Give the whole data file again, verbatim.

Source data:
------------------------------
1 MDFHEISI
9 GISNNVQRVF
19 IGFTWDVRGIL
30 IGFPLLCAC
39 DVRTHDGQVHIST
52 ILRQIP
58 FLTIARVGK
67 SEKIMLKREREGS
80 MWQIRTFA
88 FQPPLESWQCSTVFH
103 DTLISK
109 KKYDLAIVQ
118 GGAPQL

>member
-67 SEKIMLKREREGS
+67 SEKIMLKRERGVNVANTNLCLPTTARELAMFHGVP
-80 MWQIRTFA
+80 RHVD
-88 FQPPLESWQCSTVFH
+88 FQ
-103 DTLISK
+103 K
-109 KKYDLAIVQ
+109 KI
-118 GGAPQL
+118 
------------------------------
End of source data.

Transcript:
1 MDFHEISI
9 GISNNVQRVF
19 IGFTWDVRGIL
30 IGFPLLCAC
39 DVRTHDGQVHIST
52 ILRQIP
58 FLTIARVGK
67 SEKIMLKREREGS
80 MWQIRTFA
88 FQPPLESWQCSTVFH
103 DTLISK
109 KKYDLAIVQ
118 GGAPQL

>member
-67 SEKIMLKREREGS
+67 SEKIMLKRERGVNVANTNLCLPTTARELAMFHGVP
-80 MWQIRTFA
+80 RHVD
-88 FQPPLESWQCSTVFH
+88 FQ
-103 DTLISK
+103 K
-109 KKYDLAIVQ
+109 KI
-118 GGAPQL
+118 